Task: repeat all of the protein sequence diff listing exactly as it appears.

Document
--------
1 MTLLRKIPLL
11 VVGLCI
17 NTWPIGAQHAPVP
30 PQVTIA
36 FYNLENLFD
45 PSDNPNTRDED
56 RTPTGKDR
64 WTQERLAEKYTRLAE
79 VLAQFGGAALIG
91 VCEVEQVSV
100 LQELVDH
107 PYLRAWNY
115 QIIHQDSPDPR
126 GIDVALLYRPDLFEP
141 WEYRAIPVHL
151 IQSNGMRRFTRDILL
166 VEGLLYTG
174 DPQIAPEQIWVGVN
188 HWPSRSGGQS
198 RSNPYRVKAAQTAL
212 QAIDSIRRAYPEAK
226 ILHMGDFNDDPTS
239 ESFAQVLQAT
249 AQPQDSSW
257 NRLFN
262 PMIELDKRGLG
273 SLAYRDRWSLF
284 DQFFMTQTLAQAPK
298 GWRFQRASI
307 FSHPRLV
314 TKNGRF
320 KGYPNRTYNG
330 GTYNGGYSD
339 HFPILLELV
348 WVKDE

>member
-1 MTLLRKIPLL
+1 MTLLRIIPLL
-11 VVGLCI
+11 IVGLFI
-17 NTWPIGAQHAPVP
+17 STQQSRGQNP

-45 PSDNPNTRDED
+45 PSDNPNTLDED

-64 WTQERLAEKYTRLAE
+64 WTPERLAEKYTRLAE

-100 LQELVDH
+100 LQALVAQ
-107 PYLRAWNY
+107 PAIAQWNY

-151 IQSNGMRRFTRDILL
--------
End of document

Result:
1 MTLLRKIPLL
11 VVGLCI
17 NTWPIGAQHAPVP
30 PQVTIA
36 FYNLENLFD
45 PSDNPNTRDED
56 RTPTGKDR
64 WTQERLAEKYTRLAE
79 VLAQFGGAALIG
91 VCEVEQVSV
100 LQELVDH
107 PYLRAWNY
115 QIIHQDSPDPR
126 GIDVALLYRPDLFEP
141 WEYRAIPVHL
151 IQSNGMRRFTRDILL
166 VEGLLYTG
174 DPQIAPEQIWVGVN
188 HWPSRSGGQS
198 RSNPYRVKAAQTAL
212 QAIDSIRRAYPEAK
226 ILHMGDFNDDPTS
239 ESFAQVLQAT
249 AQPQDSSW
257 NRLFN
262 PMIELDKRGLG
273 SLAYRDRWSLF
284 DQFFMTQTLAQAPK
298 GWRFQRASI
307 FSHPRLV
314 TKNGRF
320 KGYPNRTYNG
330 GTYNGGYSD
339 HFPILLELV
348 WVKDE

>member
-1 MTLLRKIPLL
+1 MTLLRIIPLL
-11 VVGLCI
+11 IVGLFI
-17 NTWPIGAQHAPVP
+17 STQQSRGQNP

-45 PSDNPNTRDED
+45 PSDNPNTLDED

-64 WTQERLAEKYTRLAE
+64 WTPERLAEKYTRLAE

-100 LQELVDH
+100 LQALVAQ
-107 PYLRAWNY
+107 PAIAQWNY

-151 IQSNGMRRFTRDILL